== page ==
The white population of the United States increased by 17.5 percent between 1950 and 1960, as compared with 26.7 percent for the nonwhite population, so that white persons constituted 88.6 percent of the total population in 1960 and 89.3 percent in 1950. Thus, the fairly large difference in decennial rates of growth produced a rather small change in percentage composition.
The rate of increase in the numbers of white and nonwhite persons during the 1950's differed considerably among the four census regions. Perhaps largely because of the continued heavy out-migration of Negroes from the South, the intercensal increase in the South was greater for white persons (18.0 percent) than it was for nonwhite persons (11.1 percent), and in each of the other three regions, the nonwhite population increased by over 50 percent. The increase in the white population ranged from 11.0 percent in the Northeastern States to 37.5 percent in the West. As a result of these regional variations in the growth rates of the white and nonwhite segments of the population, the proportion of the nonwhites residing in the South declined from 64.0 percent in 1950 to 56.1 percent in 1960.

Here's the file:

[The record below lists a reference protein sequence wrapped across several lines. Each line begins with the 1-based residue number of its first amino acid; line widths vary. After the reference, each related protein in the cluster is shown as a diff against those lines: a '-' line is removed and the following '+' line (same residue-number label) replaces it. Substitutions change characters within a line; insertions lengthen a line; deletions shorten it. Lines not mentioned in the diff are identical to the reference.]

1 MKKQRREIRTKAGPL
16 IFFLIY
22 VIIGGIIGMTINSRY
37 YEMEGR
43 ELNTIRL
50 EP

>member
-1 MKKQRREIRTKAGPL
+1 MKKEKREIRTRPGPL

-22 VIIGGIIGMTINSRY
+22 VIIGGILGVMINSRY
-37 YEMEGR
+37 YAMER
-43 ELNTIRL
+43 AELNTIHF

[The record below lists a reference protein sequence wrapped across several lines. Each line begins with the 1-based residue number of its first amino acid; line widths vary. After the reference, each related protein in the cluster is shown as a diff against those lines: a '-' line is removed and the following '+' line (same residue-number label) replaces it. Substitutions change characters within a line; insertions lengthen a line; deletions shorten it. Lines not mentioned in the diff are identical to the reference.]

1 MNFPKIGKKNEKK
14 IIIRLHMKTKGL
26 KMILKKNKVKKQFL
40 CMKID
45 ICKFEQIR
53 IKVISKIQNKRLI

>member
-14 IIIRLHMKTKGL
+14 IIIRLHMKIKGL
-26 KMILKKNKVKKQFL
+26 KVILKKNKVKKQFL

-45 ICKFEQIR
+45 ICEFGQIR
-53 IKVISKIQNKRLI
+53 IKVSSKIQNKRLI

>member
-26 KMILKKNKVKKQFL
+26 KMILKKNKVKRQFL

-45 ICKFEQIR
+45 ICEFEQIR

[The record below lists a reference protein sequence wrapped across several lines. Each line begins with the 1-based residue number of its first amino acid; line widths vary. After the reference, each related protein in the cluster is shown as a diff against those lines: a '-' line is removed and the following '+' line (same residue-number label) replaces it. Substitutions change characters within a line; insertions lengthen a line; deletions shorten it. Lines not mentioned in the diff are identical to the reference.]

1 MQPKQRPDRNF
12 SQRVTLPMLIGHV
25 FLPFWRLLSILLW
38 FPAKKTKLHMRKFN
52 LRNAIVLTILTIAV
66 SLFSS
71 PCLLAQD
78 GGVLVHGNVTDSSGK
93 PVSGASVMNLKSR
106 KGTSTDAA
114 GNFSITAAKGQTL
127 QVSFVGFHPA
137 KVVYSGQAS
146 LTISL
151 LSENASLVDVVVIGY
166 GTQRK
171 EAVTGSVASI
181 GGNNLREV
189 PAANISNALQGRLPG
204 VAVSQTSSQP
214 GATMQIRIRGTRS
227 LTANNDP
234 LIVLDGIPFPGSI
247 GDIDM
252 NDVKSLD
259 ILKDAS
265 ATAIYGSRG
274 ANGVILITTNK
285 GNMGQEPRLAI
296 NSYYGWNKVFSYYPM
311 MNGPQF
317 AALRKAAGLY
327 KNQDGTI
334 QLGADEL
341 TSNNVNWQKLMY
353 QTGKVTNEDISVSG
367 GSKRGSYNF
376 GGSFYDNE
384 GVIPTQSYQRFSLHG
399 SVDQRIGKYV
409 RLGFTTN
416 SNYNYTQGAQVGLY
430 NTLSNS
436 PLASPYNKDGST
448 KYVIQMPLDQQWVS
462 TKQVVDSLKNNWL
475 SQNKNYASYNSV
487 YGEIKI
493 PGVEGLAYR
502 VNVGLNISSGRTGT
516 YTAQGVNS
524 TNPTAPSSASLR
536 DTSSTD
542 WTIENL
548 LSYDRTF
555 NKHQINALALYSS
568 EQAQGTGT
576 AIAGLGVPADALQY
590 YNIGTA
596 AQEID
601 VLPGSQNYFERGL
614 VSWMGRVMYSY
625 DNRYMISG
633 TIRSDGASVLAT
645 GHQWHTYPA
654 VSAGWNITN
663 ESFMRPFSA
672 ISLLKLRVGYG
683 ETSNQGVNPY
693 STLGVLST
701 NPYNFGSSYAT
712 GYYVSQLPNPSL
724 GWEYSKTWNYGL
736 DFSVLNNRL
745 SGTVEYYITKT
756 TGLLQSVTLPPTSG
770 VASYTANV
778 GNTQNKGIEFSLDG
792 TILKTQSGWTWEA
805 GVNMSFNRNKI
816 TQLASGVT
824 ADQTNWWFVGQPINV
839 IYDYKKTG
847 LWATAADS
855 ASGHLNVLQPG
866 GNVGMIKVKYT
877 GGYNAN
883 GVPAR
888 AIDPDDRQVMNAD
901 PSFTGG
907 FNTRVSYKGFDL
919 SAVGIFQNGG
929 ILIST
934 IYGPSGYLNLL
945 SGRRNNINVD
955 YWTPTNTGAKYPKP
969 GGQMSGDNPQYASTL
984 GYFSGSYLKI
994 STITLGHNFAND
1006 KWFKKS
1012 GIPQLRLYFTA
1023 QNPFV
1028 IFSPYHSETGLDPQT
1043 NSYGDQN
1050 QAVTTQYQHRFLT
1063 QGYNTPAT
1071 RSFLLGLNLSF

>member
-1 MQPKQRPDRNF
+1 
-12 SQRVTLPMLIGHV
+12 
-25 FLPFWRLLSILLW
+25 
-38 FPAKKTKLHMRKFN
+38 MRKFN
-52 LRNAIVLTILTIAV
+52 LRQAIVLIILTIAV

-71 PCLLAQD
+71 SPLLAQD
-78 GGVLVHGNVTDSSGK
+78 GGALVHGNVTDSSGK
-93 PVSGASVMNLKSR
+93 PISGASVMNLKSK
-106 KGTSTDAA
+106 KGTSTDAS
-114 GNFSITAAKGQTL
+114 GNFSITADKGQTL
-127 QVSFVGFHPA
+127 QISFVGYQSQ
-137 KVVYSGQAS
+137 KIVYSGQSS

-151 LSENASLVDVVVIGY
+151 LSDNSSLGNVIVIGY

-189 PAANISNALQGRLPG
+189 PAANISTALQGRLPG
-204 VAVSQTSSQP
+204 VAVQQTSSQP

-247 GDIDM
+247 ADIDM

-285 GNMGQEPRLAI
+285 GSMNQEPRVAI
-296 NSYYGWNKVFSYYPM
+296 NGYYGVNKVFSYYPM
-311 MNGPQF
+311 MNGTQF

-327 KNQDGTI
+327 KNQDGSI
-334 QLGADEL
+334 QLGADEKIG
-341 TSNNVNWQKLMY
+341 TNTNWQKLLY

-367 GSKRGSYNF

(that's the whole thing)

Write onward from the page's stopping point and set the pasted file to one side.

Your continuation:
The table shown here is a preprint of table 56 from Final Report PC(1)-1B, which contains additional summary information on the general characteristics of the population.
The PDF to the right contains the 10-page report.
Census statistics date back to 1790 and reflect the growth and change of the United States. Past census reports contain some terms that today’s readers may consider obsolete and inappropriate. As part of our goal to be open and transparent with the public, we are improving access to all Census Bureau original publications and statistics, which serve as a guide to the nation's history.